On July 1, 1975, to prepare for the celebration of historic diplomatic ties with China, the Thai delegation headed by Prime Minister Kukrit Pramoj put on board the special TG flight five essential items: 200 durians, 50-packs of Samit Virginia cigarettes, dozens of Tara and Maekhong whisky bottles, Singha beer and lots of fresh flowers.
These specialties were all for the Chinese leaders and guests at the thank-you dinner reception after the establishment of relations.
China had just emerged from the scorch of the Cultural Revolution and was opening up bit by bit to join the rest of the global community. So the exotic durians and beverages were essential to kick off relations. (Talking about the king of fruits - today only fresh Thai durians are allowed directly into China, the rest from the region have to be frozen.)
After international recognition in 1972 with a seat at the United Nations, China was destined to rise, but nobody at the time ever imagined that it would be so dramatic and far-reaching, shaking existing regional and international orders.
In retrospect, it was amazing that Kukrit's short-lived 272-day minority government (March 14, 1975 till January 12, 1976) could forge ties with China against all odds. Deservingly, it was Kukrit's only foreign policy legacy -the country's most memorable.
Over the past two decades, China has modernised and moved to become the world's second largest economy - while Thailand has been through eight coups and currently is still trying to break the vicious political cycle.
Interestingly, their bilateral ties are immune to the actions of the political nincompoops over here, different from the rollercoaster-like Thai-US relations.
Notably, since last May, following the power seizure and in the absence of normal Thai-US diplomatic activity, Thailand and China as well as other major powers have further boosted their co-operation. But China has been the biggest beneficiary.
Now after 40 years have elapsed, it is a good time to ask what will be the future of Thai-China relations in the next 40 years? "Tai zhong yit jia" - Thailand and China are one family - is the common diktat to describe their status. But is it really?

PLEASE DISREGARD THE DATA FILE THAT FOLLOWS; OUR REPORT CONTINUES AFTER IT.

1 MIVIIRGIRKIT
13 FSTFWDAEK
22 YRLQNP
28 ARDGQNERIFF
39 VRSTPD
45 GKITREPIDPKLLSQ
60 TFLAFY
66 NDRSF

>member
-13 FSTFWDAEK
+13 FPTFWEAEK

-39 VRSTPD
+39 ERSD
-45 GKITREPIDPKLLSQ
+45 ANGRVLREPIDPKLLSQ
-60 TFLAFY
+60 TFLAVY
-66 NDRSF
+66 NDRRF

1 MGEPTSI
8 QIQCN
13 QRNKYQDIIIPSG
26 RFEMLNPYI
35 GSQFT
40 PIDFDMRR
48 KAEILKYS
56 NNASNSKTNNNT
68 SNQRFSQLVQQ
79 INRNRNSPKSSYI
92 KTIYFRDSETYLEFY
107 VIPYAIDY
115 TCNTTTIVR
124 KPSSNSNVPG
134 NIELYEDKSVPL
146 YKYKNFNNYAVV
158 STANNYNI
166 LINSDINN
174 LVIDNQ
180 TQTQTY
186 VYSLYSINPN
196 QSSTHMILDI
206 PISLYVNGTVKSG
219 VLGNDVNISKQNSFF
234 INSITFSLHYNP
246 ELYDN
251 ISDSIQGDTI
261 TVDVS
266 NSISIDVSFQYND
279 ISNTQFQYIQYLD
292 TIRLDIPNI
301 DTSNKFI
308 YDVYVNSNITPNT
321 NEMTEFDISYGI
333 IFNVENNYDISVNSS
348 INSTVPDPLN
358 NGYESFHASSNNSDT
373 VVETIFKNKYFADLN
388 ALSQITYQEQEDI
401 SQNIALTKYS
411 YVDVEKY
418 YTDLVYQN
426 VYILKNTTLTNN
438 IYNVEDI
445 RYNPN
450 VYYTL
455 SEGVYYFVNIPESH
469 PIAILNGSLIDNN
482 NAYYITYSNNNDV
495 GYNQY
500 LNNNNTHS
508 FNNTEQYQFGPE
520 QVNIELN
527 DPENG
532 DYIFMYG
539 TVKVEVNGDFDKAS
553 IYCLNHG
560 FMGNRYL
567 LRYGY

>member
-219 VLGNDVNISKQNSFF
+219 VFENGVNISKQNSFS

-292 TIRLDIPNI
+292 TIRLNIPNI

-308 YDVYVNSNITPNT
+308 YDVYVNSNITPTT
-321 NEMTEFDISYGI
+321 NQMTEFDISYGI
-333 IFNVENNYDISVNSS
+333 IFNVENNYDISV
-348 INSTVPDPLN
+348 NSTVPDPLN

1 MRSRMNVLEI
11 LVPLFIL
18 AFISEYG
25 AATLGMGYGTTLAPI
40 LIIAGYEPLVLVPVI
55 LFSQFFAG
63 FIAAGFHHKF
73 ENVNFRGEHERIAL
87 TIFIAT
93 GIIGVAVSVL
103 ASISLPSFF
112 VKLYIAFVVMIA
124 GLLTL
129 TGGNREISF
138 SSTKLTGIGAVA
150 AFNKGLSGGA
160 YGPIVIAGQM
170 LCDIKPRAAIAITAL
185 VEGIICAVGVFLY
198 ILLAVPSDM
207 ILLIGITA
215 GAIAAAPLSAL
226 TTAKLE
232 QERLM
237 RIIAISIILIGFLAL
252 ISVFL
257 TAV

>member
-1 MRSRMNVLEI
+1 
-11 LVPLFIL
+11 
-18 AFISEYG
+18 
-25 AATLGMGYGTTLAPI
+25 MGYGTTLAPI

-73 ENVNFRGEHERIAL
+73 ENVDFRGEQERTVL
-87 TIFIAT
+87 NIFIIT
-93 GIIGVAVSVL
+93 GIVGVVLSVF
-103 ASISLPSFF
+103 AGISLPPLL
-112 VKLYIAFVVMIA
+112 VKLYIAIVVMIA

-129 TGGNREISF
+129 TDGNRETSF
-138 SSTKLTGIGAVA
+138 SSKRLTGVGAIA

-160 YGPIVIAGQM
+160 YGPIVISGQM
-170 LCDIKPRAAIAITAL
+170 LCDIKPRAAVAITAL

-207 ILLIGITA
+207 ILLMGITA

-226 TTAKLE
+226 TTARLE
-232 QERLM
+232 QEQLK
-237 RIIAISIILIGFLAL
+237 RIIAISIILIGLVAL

Judging from newspaper headlines and ongoing economic transactions, it is not the case. The overall "quality" of Thai-China ties are still found wanting because the emphasis has been on the "quantitative aspect". Each year, there are plenty of joint activities and projects but few have been seriously followed through. The asymmetry of Thai-China ties could soon rear its ugly head.
Take the current travel boom, as an example. The Ministry of Tourism and Sport was elated and forecast that at least 6 million Chinese tourists would visit Thailand by year-end, bringing billions of dollars of foreign earnings.
Beyond dollars and cents, none of the Thai agencies are concerned about their "conundrums" and "inadequacies" in engaging with China and its people. More than Thai officials would like to admit, their understanding and awareness of China and its culture is still very low albeit their often superficial comments and proclaim closeness.
To be fair, cultural and educational exchanges between the two countries have increased in past years. With 12 Confucius Institutions and more than 5,000 Chinese language-teaching volunteers, the level of putonghua (Chinese Mandarin) proficiency has never been better for Thais.